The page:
A poor life this, if full of care,

We have no time to stand and stare. W.H Davies

greyhoundman

Link Posted 11/10/2009 - 21:54
I was just at a gallery showing of David Fitzsimmons work. He is one of only 5 north american Sigma pros. He uses round frames for almost all his 4.5mm fisheye shots.
http://www.enaturalist.org/component/option,com_jevents/Itemid,19/catids,77%7C79...

They really work well.
http://swainphotography.smugmug.com/
http://www.flickr.com/photos/greyhoundman/
Last Edited by greyhoundman on 11/10/2009 - 22:06

misiek_knm

Link Posted 11/10/2009 - 22:31
ChrisA wrote:
noddywithoutbigears wrote:
It just seems that we accept that pictures should be square, ah well too much time on my hands again.

Funny you should say this. I've been wanting an excuse to find the courage to post a certain picture for a long time...

I was in Federation Square, in Melbourne, on a rather rainy afternoon. The lens on the camera was the 18-55 Mk 1, and I couldn't get any wider, or any further away. So I turned the camera at an angle to get everything in on the diagonal, and then when I got home, messed around a bit with backgrounds until I ended up with this:


.. cut here...

Now it's funny you've posted that picture When I was in grammar school (years ago) and used my old Zenit I quite often took pictures in that way - diagonally framed (originally the reason was similar to that of yours - and I just had one prime kit lens), but then I had some fun watching my schoolmates trying to figuring out the way to look at my pictures. So I still have some collection of B&W diagonal pictures
Kind regards,
Michal R. Hoffmann
K20D, DA 16-45mm, A 50mm F/1:1.4, DA 55-300mm; flash Pentax AF240Z

Smeggypants

Link Posted 12/10/2009 - 05:53
ChrisA wrote:
noddywithoutbigears wrote:
It just seems that we accept that pictures should be square, ah well too much time on my hands again.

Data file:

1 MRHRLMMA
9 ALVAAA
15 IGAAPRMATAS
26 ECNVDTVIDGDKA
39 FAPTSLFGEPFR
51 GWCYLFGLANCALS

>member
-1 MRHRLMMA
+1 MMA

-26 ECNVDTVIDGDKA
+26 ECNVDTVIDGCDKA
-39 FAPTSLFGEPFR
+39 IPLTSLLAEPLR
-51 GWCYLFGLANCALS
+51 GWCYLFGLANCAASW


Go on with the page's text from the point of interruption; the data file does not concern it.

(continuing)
Funny you should say this. I've been wanting an excuse to find the courage to post a certain picture for a long time...

I was in Federation Square, in Melbourne, on a rather rainy afternoon. The lens on the camera was the 18-55 Mk 1, and I couldn't get any wider, or any further away. So I turned the camera at an angle to get everything in on the diagonal, and then when I got home, messed around a bit with backgrounds until I ended up with this:



The original is here.

What do you reckon?

Edit: be as brutal as you like, people. I can't work out whether I like it or not, so I'm not that bothered whether you like it, or tear it to shreds. I realise it's no PaulyRichard

I've never been afraid to angle the camera to take a shot. It doesn't always have to be displayed to flatten the horizon either. You're original actually looks better IMO
[i]Bodies: 1x K-5IIs, 2x K-5, Sony TX-5, Nokia 808
Lenses: Pentax DA 10-17mm ED(IF) Fish Eye, Pentax DA 14mm f/2.8, Sigma 17-70mm f/2.8, Pentax-A 28mm f/2.8, Sigma 30mm F1.4 EX DC, Pentax-A 50mm f/1.2, Pentax-A 50mm f/1.4, Pentax-FA 50mm f/1.4, Pentax-A 50mm f/1.7, Pentax DA* 50-135mm f/2.8, Sigma 135-400mm APO DG, and more ..
Flash: AF-540FGZ, Vivitar 283

grahamwalton

Link Posted 12/10/2009 - 12:21
I suppose that most photos are rectangular through custom and practice, and standardisation.
Photographic Society Competitions and Exhibitions usually state 50cm x 40cm mounts. However, there is absolutely nothing to stop the mount aperture being any shape you can cut. In fact an unusual shaped aperture could be used creatively and add to the picture.
I notice that Mount Cutters for oval and circular mounts are still commonly available at mount suppliers.
If we look at Art Galleries, the vast majority of ancient paintings are rectangular. So we must blame our arty ancestors for establishing the history of rectangular mounts, which have become the normally accepted display method.
Friendly Regards
Graham

PeteL

Link Posted 12/10/2009 - 20:07
I used mount some of my transparencies in oval slide mounts, Gepe made a range of different shapes, The oval was very flattering to portraits.

Regards - Pete.